On the merits, Santander tries to bootstrap victory, as it did below, on two related holdings Compaq Comput. Corp. & Subsidiaries v. Commissioner,  277 F.3d 778 (5th Cir. 2001) and IES Indus., Inc. v. United States, 253 F.3d 350 (8th Cir. 2001), both involving foreign tax credit generator transactions of a different sort.  I noted in a revision to my Federal Tax Procedure Book the following (Revision to Texts on Tax Shelters and Case Assignment (Federal Tax Procedure Blog 9/24/15), here:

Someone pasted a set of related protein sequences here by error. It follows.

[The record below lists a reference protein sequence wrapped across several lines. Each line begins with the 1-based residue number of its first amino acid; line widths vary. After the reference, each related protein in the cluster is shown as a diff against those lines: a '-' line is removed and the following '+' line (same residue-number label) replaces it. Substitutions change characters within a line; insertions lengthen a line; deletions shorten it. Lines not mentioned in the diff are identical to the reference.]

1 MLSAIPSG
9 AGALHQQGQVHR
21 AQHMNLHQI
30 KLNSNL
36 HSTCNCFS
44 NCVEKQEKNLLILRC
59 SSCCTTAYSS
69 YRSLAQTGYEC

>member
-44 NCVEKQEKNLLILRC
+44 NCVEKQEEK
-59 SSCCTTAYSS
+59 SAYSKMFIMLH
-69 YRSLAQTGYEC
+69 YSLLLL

A good example of a classic tax shelter is Compaq Computer Corp. v. Commissioner, 113 T.C. 214 (1999), rev’d 277 F.3d 778 (5th Cir. 2002).  Please read both the Tax Court and the Appellate opinions now.  In net, a classic abusive tax feature present in the case is that, except for the benefit of the foreign tax credit for foreign taxes paid that Compaq did not bear the economic burden, the deal was a money-loser.  The Tax Court viewed the transaction as abusive and imposed penalties; the Fifth Circuit blessed the transaction.  It was a tax shelter; it was just a tax shelter that, at least the appellate court, believed – or at least held, regardless of what it believed – was legal and not abusive.  Both the Tax Court and the Fifth Circuit are good courts, with good judges having radically different views of what is an abusive tax shelter and where to draw the line.  (Note the Fifth Circuit’s opinion, however, has not worn well with time.) fn